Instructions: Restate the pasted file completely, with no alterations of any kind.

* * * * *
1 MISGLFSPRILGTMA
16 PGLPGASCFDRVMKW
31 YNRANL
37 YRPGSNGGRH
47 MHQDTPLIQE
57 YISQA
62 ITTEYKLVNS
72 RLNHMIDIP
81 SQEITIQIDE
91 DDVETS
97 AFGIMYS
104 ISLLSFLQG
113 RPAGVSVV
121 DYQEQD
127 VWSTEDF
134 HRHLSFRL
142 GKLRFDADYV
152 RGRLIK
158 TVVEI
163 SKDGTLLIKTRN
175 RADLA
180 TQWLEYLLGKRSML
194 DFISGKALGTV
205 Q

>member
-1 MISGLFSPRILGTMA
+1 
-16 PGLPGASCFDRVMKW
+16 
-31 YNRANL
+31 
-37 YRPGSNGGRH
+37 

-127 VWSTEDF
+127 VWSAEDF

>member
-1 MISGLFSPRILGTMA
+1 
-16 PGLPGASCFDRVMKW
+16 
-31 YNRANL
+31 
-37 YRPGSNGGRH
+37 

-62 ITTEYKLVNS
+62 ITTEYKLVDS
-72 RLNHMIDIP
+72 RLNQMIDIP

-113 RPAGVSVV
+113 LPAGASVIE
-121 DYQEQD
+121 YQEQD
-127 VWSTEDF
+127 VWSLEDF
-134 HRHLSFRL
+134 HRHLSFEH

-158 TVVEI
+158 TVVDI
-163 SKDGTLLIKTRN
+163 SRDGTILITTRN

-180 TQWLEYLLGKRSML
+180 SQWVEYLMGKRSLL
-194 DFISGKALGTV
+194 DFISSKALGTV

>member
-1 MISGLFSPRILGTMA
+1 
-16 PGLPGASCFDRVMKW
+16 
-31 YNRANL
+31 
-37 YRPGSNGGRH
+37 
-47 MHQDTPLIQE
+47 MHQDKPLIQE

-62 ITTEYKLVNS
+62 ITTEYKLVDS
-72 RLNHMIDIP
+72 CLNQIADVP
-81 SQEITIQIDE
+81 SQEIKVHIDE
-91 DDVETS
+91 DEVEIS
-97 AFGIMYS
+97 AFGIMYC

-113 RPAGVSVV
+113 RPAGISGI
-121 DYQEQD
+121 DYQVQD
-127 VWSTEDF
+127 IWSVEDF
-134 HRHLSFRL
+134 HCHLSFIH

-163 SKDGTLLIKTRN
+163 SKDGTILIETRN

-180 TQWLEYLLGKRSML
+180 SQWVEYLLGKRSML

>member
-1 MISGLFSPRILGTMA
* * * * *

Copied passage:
1 MISGLFSPRILGTMA
16 PGLPGASCFDRVMKW
31 YNRANL
37 YRPGSNGGRH
47 MHQDTPLIQE
57 YISQA
62 ITTEYKLVNS
72 RLNHMIDIP
81 SQEITIQIDE
91 DDVETS
97 AFGIMYS
104 ISLLSFLQG
113 RPAGVSVV
121 DYQEQD
127 VWSTEDF
134 HRHLSFRL
142 GKLRFDADYV
152 RGRLIK
158 TVVEI
163 SKDGTLLIKTRN
175 RADLA
180 TQWLEYLLGKRSML
194 DFISGKALGTV
205 Q

>member
-1 MISGLFSPRILGTMA
+1 
-16 PGLPGASCFDRVMKW
+16 
-31 YNRANL
+31 
-37 YRPGSNGGRH
+37 

-127 VWSTEDF
+127 VWSAEDF

>member
-1 MISGLFSPRILGTMA
+1 
-16 PGLPGASCFDRVMKW
+16 
-31 YNRANL
+31 
-37 YRPGSNGGRH
+37 

-62 ITTEYKLVNS
+62 ITTEYKLVDS
-72 RLNHMIDIP
+72 RLNQMIDIP

-113 RPAGVSVV
+113 LPAGASVIE
-121 DYQEQD
+121 YQEQD
-127 VWSTEDF
+127 VWSLEDF
-134 HRHLSFRL
+134 HRHLSFEH

-158 TVVEI
+158 TVVDI
-163 SKDGTLLIKTRN
+163 SRDGTILITTRN

-180 TQWLEYLLGKRSML
+180 SQWVEYLMGKRSLL
-194 DFISGKALGTV
+194 DFISSKALGTV

>member
-1 MISGLFSPRILGTMA
+1 
-16 PGLPGASCFDRVMKW
+16 
-31 YNRANL
+31 
-37 YRPGSNGGRH
+37 
-47 MHQDTPLIQE
+47 MHQDKPLIQE

-62 ITTEYKLVNS
+62 ITTEYKLVDS
-72 RLNHMIDIP
+72 CLNQIADVP
-81 SQEITIQIDE
+81 SQEIKVHIDE
-91 DDVETS
+91 DEVEIS
-97 AFGIMYS
+97 AFGIMYC

-113 RPAGVSVV
+113 RPAGISGI
-121 DYQEQD
+121 DYQVQD
-127 VWSTEDF
+127 IWSVEDF
-134 HRHLSFRL
+134 HCHLSFIH

-163 SKDGTLLIKTRN
+163 SKDGTILIETRN

-180 TQWLEYLLGKRSML
+180 SQWVEYLLGKRSML

>member
-1 MISGLFSPRILGTMA